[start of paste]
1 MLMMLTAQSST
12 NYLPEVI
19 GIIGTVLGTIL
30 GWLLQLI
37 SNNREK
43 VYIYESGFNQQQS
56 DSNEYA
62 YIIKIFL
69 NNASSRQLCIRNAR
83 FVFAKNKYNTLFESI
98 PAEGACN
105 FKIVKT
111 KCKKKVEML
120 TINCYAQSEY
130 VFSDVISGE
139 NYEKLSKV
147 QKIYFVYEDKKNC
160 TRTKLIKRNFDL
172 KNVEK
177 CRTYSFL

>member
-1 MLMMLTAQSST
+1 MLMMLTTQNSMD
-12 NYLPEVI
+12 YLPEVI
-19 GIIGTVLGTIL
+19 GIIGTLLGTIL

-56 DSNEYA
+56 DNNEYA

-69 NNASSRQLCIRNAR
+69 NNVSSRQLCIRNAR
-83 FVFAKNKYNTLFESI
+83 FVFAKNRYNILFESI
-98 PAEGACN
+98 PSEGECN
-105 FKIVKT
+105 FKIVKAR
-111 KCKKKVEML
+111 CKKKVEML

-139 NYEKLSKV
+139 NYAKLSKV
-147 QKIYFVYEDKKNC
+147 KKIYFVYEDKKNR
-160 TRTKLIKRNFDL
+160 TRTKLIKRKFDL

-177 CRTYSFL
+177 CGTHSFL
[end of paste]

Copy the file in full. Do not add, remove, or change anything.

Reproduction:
1 MLMMLTAQSST
12 NYLPEVI
19 GIIGTVLGTIL
30 GWLLQLI
37 SNNREK
43 VYIYESGFNQQQS
56 DSNEYA
62 YIIKIFL
69 NNASSRQLCIRNAR
83 FVFAKNKYNTLFESI
98 PAEGACN
105 FKIVKT
111 KCKKKVEML
120 TINCYAQSEY
130 VFSDVISGE
139 NYEKLSKV
147 QKIYFVYEDKKNC
160 TRTKLIKRNFDL
172 KNVEK
177 CRTYSFL

>member
-1 MLMMLTAQSST
+1 MLMMLTTQNSMD
-12 NYLPEVI
+12 YLPEVI
-19 GIIGTVLGTIL
+19 GIIGTLLGTIL

-56 DSNEYA
+56 DNNEYA

-69 NNASSRQLCIRNAR
+69 NNVSSRQLCIRNAR
-83 FVFAKNKYNTLFESI
+83 FVFAKNRYNILFESI
-98 PAEGACN
+98 PSEGECN
-105 FKIVKT
+105 FKIVKAR
-111 KCKKKVEML
+111 CKKKVEML

-139 NYEKLSKV
+139 NYAKLSKV
-147 QKIYFVYEDKKNC
+147 KKIYFVYEDKKNR
-160 TRTKLIKRNFDL
+160 TRTKLIKRKFDL

-177 CRTYSFL
+177 CGTHSFL